The task force examined survey response data collected earlier this year regarding the opioid crisis and proposed strategies to address it. Nearly 600 community members provided input through the survey, 7.5% of whom had personal experience with opioid misuse or have Opioid Use Disorder (OUD), 37.9% are directly impacted persons such as family members or friends, 23.9% were treatment or service providers, and 64%, were concerned community members. When asked about strategies to address the crisis, 36.5% of respondents favored increasing access to harm reduction materials such as Narcan vending machines and Fentanyl testing strips. The second most popular choice (33.8%) was to develop or strengthen a support system in response to an overdose in the community. Other strategies mentioned included increasing the number of people educated about overdose prevention, increasing the capacity of service networks for outreach and education, supporting the emotional health of staff in the field, implementing timely substance analysis and community alert systems, and expanding publicly available data sources.

Funds that will be used for this grant program were received by Tompkins County following a settlement in 2022 between a group of state attorneys general and several large drug companies. The settlement is related to the role those drug companies played in the opioid crisis. According to the CDC, the drug overdose epidemic continues to worsen in the United States. A majority of drug overdose deaths involve opioids. Locally, overdoses and drug-related deaths have been on the rise and Tompkins County Whole Health publishes local data related to overdoses.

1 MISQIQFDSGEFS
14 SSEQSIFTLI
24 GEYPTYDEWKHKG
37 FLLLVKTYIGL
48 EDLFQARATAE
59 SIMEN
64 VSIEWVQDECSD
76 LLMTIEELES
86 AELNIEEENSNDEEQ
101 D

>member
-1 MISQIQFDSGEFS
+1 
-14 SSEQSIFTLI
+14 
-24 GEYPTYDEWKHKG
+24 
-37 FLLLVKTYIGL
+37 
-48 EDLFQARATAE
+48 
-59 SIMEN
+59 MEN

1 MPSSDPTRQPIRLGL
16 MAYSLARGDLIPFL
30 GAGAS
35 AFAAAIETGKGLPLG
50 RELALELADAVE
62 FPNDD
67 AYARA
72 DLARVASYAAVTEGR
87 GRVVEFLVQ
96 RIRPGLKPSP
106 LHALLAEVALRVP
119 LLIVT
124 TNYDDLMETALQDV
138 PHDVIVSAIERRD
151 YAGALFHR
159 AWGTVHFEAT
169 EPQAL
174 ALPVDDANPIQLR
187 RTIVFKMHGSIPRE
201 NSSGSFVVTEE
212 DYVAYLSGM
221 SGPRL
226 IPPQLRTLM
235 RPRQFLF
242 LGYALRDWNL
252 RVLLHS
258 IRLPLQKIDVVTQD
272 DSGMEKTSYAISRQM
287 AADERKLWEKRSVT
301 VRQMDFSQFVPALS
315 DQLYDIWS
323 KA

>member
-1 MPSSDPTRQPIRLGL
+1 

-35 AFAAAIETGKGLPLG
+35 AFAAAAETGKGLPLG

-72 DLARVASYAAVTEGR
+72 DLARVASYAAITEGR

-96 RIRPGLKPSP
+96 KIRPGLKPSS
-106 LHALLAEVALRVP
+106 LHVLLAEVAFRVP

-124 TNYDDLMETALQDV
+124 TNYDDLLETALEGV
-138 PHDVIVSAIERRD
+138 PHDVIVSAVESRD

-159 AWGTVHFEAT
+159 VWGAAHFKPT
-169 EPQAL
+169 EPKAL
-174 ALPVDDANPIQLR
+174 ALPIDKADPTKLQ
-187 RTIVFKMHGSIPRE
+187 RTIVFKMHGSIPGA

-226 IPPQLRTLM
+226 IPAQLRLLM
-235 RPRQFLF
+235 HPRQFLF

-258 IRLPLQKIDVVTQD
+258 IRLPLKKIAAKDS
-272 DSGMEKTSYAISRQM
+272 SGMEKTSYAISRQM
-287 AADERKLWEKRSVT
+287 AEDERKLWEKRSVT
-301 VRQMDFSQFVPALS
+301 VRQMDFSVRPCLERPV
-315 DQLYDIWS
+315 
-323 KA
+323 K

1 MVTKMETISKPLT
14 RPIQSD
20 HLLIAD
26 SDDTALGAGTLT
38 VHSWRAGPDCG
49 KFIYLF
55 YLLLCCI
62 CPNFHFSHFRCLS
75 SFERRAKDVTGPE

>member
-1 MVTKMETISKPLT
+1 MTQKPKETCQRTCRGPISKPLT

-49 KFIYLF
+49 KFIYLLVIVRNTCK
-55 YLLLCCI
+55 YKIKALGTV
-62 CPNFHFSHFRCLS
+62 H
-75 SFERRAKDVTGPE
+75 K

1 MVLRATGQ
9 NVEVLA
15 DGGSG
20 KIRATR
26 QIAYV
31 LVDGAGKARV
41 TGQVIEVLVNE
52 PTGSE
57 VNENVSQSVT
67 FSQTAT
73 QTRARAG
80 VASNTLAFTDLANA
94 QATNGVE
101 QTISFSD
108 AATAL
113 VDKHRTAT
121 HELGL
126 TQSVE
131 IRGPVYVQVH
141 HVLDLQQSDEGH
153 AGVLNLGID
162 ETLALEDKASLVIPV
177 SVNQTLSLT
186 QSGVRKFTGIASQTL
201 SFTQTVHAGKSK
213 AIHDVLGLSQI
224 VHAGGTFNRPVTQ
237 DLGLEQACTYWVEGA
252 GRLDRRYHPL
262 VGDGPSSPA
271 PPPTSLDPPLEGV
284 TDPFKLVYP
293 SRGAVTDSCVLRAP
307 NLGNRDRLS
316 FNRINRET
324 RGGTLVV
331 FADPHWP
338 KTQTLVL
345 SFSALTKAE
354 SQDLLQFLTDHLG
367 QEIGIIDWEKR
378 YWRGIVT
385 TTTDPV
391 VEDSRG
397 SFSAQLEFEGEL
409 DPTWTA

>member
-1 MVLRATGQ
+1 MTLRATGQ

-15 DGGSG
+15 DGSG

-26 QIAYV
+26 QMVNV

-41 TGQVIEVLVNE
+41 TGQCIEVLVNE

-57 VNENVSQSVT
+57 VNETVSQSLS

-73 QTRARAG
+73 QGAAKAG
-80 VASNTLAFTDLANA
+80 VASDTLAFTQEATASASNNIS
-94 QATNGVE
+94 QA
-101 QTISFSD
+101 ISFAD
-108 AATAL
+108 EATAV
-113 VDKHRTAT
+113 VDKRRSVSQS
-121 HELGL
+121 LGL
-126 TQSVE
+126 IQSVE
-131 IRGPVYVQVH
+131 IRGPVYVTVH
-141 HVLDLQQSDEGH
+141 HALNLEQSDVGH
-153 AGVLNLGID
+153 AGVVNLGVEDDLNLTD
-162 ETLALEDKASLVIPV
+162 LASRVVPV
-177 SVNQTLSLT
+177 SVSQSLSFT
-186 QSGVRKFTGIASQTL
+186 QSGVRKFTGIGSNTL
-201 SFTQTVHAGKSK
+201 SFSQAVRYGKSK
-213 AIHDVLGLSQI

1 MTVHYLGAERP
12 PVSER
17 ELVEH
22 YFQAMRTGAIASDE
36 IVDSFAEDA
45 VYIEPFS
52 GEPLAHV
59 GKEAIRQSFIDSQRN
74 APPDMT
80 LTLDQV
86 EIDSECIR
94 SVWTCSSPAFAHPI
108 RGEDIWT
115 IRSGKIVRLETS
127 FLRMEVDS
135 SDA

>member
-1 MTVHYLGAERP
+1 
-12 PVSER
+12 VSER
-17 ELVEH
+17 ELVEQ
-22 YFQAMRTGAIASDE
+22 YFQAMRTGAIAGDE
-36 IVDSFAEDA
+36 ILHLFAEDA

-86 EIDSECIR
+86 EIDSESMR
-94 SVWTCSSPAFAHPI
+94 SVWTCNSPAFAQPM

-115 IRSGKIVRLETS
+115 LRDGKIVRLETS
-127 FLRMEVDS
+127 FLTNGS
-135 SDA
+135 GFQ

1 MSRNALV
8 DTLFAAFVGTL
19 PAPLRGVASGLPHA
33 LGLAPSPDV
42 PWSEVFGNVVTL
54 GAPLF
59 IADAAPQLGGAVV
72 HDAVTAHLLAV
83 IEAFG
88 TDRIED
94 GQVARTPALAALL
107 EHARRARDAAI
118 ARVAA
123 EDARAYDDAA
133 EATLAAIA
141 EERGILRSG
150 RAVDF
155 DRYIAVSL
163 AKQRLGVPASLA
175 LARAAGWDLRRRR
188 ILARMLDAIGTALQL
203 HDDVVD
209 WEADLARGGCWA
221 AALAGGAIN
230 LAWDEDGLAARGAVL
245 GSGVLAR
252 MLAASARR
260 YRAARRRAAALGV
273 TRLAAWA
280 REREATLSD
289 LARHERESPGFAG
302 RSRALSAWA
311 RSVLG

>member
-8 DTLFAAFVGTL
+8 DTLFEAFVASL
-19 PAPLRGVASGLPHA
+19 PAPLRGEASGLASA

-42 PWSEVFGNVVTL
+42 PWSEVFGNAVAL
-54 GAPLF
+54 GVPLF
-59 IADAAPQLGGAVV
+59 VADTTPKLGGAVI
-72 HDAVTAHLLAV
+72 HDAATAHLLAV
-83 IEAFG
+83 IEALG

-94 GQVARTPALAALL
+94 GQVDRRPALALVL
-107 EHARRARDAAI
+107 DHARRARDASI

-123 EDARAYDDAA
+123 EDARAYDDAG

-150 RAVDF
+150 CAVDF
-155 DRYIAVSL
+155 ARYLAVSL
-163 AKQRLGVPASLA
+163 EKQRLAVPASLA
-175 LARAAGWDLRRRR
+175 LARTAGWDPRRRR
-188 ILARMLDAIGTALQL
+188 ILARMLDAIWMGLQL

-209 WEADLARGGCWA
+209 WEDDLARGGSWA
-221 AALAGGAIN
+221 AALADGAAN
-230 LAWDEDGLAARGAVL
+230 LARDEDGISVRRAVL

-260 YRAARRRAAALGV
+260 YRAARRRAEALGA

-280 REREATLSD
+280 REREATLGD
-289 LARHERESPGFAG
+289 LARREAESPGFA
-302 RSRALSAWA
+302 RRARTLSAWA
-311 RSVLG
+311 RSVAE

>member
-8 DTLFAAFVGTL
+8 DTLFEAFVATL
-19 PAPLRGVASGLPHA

Tompkins County Whole Health Commissioner and Co-Chair of the Task Force Frank Kruppa thanked applicants and the Task Force, “Our ability to make a difference on this issue is directly connected to the efforts of community partners and committed individuals. These investments follow a thorough process and review of many comprehensive applications. Thank you to everyone who participated throughout the process.” Kruppa continued, “Data show the increase in opioid overdoses locally, but we cannot let the trend continue. Making harm reduction tools more accessible and strengthening our local support system will go a long way, but investment alone won’t solve the problem. I encourage everyone in the community to learn more about the issue, become familiar with our local resources and identify how you can be a part of the solution.”

Legislator and Task Force Co-Chair Travis Brooks stated, “I’m so glad we had participation and so many survey responses from people with lived experience. Hearing the voices of people impacted helps us to prioritize how we address the crisis. We all know or have known someone who struggles with opioids, this is a personal issue to a lot of us, I hope that with these funds we can move the needle and help reverse the damage being done to people.” Brooks added, “There are so many great organizations stepping up to address this issue, I hope this funding can lend a hand to grow the things that are working and try out new strategies as well.”

Task Force member AJ Kircher shared, “This is big, and several months in progress. The survey had nearly 600 responses, which is an impressive number of people interested in this topic. Our committee spent a significant amount of time having critical conversations and learning about this issue – we took that information and developed the survey as well as the scoring for the applications we received.” Kircher continued, “We need to keep this issue top of mind for the community. Overdoses are increasing and this is an ongoing public health crisis. I’m glad we’re investing in some strategies to address the issues and look forward to the progress we can make through these initiatives."